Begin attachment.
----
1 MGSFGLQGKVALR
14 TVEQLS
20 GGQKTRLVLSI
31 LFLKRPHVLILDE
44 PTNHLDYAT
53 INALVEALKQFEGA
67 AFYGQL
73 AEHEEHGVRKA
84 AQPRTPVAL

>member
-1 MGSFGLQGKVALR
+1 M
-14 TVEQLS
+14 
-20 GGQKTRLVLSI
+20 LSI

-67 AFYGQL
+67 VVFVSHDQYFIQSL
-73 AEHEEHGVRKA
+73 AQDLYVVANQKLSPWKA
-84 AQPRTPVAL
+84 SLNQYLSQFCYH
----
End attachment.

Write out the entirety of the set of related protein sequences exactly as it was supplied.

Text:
1 MGSFGLQGKVALR
14 TVEQLS
20 GGQKTRLVLSI
31 LFLKRPHVLILDE
44 PTNHLDYAT
53 INALVEALKQFEGA
67 AFYGQL
73 AEHEEHGVRKA
84 AQPRTPVAL

>member
-1 MGSFGLQGKVALR
+1 M
-14 TVEQLS
+14 
-20 GGQKTRLVLSI
+20 LSI

-67 AFYGQL
+67 VVFVSHDQYFIQSL
-73 AEHEEHGVRKA
+73 AQDLYVVANQKLSPWKA
-84 AQPRTPVAL
+84 SLNQYLSQFCYH